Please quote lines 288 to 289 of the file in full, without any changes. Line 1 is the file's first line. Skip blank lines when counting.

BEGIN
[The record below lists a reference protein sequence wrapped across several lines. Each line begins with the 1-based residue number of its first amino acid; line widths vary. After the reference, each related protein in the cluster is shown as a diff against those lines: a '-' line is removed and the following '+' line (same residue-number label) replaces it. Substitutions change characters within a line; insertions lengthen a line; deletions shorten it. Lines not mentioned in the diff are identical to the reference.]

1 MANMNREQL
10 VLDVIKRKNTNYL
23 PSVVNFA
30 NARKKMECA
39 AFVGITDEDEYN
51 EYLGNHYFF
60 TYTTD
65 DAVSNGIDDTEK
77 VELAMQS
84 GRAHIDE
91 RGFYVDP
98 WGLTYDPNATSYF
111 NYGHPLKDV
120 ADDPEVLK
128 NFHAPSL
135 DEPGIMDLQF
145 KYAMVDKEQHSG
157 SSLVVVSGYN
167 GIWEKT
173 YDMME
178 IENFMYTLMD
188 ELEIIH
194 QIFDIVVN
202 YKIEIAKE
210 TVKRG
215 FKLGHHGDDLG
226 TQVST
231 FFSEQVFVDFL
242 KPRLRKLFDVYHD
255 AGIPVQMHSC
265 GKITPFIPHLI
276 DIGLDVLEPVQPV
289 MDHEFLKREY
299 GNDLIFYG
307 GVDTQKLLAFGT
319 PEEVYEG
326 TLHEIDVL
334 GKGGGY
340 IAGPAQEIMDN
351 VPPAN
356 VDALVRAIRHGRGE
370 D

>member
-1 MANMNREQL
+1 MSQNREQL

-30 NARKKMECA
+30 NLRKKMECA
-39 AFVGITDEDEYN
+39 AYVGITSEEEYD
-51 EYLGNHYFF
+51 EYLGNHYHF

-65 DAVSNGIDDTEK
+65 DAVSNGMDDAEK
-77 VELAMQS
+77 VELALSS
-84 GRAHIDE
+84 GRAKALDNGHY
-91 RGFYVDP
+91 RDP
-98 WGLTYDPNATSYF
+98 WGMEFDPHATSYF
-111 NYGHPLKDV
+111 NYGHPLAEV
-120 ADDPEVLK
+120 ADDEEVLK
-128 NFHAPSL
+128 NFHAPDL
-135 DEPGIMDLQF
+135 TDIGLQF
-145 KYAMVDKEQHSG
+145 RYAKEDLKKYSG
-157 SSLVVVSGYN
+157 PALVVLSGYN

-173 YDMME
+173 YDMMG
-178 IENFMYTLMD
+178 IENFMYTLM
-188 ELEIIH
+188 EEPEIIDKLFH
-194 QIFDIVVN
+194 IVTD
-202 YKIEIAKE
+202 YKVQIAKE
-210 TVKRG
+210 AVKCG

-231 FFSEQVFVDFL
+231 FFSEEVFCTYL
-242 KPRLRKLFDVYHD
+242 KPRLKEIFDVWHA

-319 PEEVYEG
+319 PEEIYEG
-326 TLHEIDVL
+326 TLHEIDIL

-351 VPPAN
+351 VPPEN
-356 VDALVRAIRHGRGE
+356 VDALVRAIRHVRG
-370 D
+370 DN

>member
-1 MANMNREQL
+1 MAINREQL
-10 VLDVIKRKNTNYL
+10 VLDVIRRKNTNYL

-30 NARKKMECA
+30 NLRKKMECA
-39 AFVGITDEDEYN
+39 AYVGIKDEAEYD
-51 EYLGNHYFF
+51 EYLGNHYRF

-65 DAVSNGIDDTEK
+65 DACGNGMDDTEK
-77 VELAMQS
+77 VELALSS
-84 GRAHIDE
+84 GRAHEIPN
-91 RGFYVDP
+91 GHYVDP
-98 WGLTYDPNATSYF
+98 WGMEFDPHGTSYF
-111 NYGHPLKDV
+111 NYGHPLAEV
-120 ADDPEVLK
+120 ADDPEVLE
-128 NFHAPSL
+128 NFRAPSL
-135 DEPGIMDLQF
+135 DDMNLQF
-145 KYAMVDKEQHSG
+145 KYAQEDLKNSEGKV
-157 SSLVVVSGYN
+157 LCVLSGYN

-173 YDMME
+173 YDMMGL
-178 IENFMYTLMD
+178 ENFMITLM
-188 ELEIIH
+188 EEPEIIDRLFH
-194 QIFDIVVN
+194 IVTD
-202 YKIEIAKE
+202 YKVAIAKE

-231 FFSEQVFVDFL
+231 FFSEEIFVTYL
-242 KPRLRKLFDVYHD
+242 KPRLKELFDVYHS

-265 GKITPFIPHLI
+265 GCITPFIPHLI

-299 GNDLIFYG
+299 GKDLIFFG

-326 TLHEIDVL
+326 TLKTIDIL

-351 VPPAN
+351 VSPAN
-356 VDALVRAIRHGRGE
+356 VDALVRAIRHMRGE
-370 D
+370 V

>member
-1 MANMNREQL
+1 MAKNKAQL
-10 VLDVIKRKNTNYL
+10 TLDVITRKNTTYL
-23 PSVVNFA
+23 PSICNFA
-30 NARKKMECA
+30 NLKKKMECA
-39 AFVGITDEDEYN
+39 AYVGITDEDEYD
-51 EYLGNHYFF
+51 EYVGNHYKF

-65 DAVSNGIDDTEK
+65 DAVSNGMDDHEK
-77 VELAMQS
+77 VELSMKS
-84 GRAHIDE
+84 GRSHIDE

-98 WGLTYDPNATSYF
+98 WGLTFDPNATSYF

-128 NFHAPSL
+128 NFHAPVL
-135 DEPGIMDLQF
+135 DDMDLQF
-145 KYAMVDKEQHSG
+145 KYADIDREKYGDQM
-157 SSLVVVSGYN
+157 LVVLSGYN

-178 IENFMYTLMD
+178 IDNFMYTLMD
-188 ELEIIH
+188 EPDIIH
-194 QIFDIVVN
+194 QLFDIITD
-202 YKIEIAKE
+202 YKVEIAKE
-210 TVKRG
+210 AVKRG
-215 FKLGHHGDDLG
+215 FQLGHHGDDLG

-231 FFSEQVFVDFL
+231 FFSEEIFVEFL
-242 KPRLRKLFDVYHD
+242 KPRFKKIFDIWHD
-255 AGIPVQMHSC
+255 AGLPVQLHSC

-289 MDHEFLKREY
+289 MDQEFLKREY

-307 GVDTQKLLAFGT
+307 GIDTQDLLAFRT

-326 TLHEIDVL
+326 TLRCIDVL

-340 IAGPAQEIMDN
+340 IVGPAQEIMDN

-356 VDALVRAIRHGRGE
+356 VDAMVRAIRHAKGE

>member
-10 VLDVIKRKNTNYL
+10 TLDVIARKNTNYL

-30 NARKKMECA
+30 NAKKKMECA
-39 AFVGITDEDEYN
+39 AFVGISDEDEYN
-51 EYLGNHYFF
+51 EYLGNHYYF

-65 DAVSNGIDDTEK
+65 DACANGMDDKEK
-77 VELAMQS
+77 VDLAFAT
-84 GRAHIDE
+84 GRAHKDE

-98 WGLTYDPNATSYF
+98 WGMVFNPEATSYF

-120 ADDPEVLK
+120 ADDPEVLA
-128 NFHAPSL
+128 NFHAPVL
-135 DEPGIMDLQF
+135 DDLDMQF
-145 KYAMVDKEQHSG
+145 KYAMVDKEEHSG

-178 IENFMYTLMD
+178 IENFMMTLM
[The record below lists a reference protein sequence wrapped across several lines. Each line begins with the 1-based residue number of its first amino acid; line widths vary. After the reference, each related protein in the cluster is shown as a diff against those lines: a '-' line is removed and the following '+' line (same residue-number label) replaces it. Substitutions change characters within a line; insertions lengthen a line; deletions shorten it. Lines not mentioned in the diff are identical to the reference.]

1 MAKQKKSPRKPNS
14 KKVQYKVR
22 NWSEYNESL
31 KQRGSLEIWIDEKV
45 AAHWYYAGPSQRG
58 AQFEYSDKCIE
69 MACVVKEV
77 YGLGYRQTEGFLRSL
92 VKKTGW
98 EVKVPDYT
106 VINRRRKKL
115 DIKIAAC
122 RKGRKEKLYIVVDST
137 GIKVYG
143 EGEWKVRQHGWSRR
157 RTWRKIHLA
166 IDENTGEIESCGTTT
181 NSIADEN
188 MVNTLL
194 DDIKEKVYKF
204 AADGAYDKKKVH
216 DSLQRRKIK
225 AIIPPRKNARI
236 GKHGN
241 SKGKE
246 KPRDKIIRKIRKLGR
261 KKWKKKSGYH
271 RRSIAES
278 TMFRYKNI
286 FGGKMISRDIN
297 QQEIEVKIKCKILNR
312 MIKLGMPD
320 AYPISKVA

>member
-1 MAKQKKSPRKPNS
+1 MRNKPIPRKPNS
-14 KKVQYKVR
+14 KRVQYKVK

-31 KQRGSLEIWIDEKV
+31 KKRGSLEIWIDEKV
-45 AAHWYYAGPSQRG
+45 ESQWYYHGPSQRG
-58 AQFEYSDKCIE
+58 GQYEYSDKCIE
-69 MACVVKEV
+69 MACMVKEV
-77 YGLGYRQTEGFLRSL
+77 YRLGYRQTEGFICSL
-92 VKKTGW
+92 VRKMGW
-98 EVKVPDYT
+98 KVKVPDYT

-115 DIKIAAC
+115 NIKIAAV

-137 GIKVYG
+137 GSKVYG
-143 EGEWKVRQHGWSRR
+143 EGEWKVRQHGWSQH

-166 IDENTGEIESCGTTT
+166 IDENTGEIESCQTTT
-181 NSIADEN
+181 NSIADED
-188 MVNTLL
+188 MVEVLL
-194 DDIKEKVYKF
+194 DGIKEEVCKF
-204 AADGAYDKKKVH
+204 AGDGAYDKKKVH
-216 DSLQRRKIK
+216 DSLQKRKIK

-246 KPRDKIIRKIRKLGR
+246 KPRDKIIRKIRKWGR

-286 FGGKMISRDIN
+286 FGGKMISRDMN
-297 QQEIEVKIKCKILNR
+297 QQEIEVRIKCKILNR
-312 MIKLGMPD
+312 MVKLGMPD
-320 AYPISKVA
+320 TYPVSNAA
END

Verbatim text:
+58 GQYEYSDKCIE
-69 MACVVKEV